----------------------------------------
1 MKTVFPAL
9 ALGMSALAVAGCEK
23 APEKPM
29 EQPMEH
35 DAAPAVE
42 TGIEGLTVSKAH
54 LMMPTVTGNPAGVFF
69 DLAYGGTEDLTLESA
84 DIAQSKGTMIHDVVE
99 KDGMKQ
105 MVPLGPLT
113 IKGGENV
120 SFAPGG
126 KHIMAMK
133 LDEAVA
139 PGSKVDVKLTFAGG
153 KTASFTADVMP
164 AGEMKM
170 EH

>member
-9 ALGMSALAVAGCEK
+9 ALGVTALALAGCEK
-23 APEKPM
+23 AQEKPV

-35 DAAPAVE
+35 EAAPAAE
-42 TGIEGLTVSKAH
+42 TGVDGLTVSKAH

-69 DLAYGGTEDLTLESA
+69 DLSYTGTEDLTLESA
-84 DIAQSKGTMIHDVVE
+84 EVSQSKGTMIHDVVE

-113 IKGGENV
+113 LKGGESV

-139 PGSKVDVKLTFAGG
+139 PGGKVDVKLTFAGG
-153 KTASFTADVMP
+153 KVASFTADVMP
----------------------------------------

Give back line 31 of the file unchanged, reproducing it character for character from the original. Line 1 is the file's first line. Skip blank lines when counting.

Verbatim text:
-84 DIAQSKGTMIHDVVE